The building orientation and roof slope facilitate passive nighttime cooling by means of natural, stack ventilation. This is accomplished by means of hidden louvers on the south and operable clerestory windows above the stage. An exposed radiant concrete floor slab will provide heating, while below-stage displacement cooling will eliminate the need for ducts. Wall mounted lighting is entirely indirect, leaving the acoustical roof deck free of light fixtures or ducts.
Water from the main roof will be collected by vertical tubes, and discharged into a bioswale, and natural filtration system. The entire process of conveying rainwater from the gutter, into the tubes, then into the bioswale will be visible.
The McCarthy Library has earned the “Stone Cold Gorgeous” Award in the 5th Annual People’s Choice 3form Installation Contest. We are thrilled that so many people voted for the Library in this contest, which marks the third award recognition for the building! 3form was used in the ‘floating classroom’ that projects into the high-volume day-lit reading room of the Library. View all of the contest winners and check out what people had to say about the Library.
TLCD was out in force at last night’s 2010 Top Project’s Awards, hosted by the North Bay Business Journal. Alan Butler, Jason Brabo, Stephen Peakes, Brian Wright, Mark Adams, Nate Bisbee, Suzanne Nagorka and Marina Starkey represented TLCD Architecture at this event which showcases the top real estate projects in the North Bay. Linda Challoner accepted the award for the Kaiser Hospital Expansion on behalf of Kaiser Permanente Santa Rosa, and Dan TerAvest accepted the award for the stunning McCarthy Library at Napa Valley College. Winning two Top Project Awards this year is a testament to TLCD’s long-term relationships and spirit of collaboration with our valued clients!
Did you really think that all of those incredible modernist interiors were monochome? Well, now you can access the 80 shades of paint in the Le Corbusier collection, which is manufactured by the Swiss company KT Color. See link below for NYT article.
On Thursday evening, Suzanne and I attended the 2010 IIDA Honor Awards at the historic Fox Theater in Oakland. The awards are open to design firms of all sizes, focus and interest practicing in the Northern California region of the IIDA (International Interior Design Association). TLCD submitted the Mahoney Library under the category called “Serve” which includes public spaces where people gather. We arrived just as the slide show scrolled through the images we submitted for the Mahoney Library, so it was nice to have that recognition in front of 600 members! The Northern California Chapter is one of the most active in the nation and the caliber of design reflected in the winning projects was truly impressive. While TLCD did not win for Mahoney Library, we continue to be inspired by the passion for interior architecture in this region.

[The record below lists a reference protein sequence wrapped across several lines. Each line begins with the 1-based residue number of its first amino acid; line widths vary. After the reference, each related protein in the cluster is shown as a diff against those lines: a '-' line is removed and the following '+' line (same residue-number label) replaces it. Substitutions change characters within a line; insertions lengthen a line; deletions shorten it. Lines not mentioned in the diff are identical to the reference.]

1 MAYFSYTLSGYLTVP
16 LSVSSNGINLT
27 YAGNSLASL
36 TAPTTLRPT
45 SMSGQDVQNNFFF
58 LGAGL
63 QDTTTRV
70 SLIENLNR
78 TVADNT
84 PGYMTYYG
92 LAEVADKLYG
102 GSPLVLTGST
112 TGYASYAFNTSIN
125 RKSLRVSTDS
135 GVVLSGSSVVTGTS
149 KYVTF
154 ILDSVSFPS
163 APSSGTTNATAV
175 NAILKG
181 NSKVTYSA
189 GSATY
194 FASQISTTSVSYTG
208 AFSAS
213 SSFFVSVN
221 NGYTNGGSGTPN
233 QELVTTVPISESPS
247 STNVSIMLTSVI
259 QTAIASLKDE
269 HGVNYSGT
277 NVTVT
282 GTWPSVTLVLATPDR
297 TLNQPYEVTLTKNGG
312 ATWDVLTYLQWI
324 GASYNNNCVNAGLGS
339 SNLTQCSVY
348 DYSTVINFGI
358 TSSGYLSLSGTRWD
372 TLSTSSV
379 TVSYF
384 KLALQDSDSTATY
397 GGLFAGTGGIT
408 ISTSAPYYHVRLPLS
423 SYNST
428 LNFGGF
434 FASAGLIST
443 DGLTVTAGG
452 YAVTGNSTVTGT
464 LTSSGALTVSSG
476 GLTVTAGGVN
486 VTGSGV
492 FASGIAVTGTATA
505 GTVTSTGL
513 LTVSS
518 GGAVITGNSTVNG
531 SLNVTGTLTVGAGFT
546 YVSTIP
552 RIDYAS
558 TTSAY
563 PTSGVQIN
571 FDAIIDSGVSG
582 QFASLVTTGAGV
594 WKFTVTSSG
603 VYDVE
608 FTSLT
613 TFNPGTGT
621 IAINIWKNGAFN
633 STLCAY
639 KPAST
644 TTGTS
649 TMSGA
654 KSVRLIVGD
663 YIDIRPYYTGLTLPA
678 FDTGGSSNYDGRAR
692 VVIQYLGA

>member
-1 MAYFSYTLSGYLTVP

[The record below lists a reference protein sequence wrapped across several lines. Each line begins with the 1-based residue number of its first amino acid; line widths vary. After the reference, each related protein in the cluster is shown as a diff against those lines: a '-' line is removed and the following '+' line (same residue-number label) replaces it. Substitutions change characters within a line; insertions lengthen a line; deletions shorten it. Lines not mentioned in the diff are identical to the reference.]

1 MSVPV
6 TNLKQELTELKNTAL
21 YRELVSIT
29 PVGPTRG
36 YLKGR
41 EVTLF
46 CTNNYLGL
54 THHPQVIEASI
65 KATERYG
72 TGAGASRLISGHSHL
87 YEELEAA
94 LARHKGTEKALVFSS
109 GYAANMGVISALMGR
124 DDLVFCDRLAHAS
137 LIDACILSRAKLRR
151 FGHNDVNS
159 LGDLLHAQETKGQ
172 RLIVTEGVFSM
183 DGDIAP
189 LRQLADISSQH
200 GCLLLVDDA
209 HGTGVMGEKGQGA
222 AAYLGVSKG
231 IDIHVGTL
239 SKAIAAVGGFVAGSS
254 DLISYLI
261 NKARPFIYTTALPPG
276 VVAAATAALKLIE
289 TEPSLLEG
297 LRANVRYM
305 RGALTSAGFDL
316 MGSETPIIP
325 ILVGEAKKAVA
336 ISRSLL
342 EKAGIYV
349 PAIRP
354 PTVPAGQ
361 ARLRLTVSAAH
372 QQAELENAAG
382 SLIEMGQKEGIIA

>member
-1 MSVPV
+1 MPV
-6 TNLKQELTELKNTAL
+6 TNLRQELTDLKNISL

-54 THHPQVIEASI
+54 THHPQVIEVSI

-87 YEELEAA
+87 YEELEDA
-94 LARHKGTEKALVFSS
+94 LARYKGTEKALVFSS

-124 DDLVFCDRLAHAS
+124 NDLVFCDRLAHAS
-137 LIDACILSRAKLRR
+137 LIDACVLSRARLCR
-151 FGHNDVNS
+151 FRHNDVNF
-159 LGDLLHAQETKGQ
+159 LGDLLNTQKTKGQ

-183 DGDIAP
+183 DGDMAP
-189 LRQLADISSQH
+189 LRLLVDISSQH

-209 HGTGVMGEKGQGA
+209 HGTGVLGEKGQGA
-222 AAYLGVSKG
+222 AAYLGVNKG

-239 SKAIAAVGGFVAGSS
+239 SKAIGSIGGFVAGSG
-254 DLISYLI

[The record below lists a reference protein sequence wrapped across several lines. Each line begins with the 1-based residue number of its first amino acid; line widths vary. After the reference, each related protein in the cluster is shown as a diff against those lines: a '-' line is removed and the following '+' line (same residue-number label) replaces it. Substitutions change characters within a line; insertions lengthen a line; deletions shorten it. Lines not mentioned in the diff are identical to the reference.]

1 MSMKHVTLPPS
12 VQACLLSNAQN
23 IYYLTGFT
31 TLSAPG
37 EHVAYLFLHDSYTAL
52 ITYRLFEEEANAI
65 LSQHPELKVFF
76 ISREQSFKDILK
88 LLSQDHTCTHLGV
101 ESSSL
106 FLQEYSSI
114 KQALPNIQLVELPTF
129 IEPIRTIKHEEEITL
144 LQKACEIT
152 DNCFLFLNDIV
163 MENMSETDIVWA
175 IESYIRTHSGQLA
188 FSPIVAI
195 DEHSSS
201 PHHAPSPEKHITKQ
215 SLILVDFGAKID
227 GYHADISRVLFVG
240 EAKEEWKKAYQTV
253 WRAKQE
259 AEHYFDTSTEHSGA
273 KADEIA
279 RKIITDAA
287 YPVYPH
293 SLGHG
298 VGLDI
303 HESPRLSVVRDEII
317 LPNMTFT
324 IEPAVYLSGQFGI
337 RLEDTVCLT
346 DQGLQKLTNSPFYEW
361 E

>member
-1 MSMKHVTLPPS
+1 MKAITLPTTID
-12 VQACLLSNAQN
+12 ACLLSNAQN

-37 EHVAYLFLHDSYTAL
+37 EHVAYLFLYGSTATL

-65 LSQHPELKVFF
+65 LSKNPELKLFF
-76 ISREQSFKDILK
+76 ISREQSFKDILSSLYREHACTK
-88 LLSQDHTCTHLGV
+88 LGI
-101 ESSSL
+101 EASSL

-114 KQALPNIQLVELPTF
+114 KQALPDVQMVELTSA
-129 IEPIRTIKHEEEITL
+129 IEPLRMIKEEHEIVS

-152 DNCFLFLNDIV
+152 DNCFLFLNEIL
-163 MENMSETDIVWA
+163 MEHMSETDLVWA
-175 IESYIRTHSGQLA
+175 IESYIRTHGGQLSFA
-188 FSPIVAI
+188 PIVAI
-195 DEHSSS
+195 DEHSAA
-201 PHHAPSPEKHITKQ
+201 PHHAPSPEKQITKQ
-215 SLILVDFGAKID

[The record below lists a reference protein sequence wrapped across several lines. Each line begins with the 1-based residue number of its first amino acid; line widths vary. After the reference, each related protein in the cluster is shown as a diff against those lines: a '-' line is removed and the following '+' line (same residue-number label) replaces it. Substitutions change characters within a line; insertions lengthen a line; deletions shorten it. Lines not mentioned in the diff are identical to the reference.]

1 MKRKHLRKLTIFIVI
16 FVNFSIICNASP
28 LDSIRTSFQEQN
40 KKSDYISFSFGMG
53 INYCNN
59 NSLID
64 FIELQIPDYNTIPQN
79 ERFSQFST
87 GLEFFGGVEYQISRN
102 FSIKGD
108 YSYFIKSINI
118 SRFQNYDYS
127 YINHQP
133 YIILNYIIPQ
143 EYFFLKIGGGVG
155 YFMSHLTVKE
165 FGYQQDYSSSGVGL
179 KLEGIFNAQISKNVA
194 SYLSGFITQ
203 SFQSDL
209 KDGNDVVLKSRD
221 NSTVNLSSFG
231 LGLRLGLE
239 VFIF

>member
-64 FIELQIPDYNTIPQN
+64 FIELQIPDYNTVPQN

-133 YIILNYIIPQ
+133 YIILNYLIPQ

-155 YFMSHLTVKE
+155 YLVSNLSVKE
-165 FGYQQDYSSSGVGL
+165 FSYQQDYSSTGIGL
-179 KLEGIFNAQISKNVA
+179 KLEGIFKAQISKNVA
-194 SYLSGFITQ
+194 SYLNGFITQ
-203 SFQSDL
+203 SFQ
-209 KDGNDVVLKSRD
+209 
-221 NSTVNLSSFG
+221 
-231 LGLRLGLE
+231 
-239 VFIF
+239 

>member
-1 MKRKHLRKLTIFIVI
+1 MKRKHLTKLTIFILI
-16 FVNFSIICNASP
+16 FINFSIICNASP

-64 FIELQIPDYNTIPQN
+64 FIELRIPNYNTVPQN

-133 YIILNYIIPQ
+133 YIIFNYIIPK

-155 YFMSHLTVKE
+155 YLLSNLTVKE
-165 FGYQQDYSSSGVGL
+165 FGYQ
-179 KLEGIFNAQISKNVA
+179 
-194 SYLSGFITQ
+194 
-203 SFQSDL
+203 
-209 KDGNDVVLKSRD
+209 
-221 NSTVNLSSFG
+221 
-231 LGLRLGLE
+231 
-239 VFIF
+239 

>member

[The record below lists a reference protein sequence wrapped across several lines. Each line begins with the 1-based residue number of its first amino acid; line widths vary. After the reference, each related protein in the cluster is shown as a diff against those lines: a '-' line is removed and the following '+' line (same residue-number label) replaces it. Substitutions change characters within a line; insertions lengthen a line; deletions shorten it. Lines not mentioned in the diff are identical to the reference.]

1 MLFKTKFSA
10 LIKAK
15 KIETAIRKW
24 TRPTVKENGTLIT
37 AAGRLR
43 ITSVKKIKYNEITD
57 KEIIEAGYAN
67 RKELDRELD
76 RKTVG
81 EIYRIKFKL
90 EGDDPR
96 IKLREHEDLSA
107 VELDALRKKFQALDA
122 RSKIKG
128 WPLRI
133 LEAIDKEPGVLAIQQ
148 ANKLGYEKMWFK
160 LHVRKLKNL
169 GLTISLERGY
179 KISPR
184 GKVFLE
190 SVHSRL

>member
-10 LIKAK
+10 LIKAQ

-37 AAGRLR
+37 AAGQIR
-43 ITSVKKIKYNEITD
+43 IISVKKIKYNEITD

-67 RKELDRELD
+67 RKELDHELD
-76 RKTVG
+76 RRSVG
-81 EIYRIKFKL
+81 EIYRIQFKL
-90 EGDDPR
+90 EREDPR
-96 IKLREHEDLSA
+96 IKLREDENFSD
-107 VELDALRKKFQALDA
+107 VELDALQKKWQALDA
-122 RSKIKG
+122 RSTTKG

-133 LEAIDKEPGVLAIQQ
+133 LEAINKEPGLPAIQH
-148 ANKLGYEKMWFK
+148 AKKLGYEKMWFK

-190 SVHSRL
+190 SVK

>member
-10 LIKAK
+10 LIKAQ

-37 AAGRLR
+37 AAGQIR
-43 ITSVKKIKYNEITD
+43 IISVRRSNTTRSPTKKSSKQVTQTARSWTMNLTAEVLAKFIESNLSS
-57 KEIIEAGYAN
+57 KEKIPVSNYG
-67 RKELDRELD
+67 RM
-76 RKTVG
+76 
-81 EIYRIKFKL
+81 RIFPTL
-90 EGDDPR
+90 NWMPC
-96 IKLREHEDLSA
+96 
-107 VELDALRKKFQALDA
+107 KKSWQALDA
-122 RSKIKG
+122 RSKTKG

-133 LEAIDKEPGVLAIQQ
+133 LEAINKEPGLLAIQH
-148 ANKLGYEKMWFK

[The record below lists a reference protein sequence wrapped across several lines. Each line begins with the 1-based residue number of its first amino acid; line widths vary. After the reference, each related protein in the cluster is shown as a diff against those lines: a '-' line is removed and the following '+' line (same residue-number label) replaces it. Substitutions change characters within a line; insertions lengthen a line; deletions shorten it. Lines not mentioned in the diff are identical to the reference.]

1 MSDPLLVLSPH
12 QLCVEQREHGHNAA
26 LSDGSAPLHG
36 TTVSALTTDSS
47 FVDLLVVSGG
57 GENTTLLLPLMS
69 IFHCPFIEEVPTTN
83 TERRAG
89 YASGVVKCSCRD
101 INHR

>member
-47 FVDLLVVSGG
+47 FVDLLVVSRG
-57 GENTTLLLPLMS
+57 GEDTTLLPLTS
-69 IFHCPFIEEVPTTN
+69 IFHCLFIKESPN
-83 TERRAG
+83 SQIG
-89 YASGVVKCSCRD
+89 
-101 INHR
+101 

Each year the IIDA also selects a firm to receive their “Pioneer Award” and this year’s recipient is Architecture For Humanity. If you’ve never checked out this organization or their website, it’s well worth it.
Here are some evocative sustainable panel products to ponder potential uses for in your next project… They have a range of visual interest from very refined to a more active look. We are using sunflower seed board at the City of Santa Rosa West College project, and are using the Durum wheat straw board on Burbank Elementary school. You can earn some fancy LEED points with these, too.
Indure™ is a recycled wood fiber based product that is FSC (Forestry Stewardship Council) Certified and is urea formaldehyde free. It is made up of approximately 65% post industrial, FSC certified wood fiber. Indure has a sleek, contemporary concrete appearance that provides a modern look.
Orient™ is a recycled chip based product that is SFI (Sustainable Forestry Initiative) certified. It is made up of approximately 75% post industrial, SFI recycled wood material. Orient is a unique product that can create either a sleek modern look or an old world rustic look, depending on the application.
Seeta™ is made from sunflower seed hulls, which is considered a rapidly renewable resource. This product is 100% formaldehyde free and uses a unique blend of acrylic resin. It is made from approximately 70% post agricultural sunflower seed shell waste. Seeta is almost granite-like in appearance.
Durum™ is made from wheat straw, which is also considered a rapidly renewable resource. It is 100% formaldehyde free. Durum is made from approximately 70% post agricultural wheat waste product. Durum creates a warm organic and very natural look.
Tiikeri™ is made from reclaimed sorghum stalks. It is made from approximately 50% reclaimed material and has no added formaldehyde. Tiikeri has a natural, organic appearance.
For all the options and panel sizes click: http://stonesource.com/products/torzo.html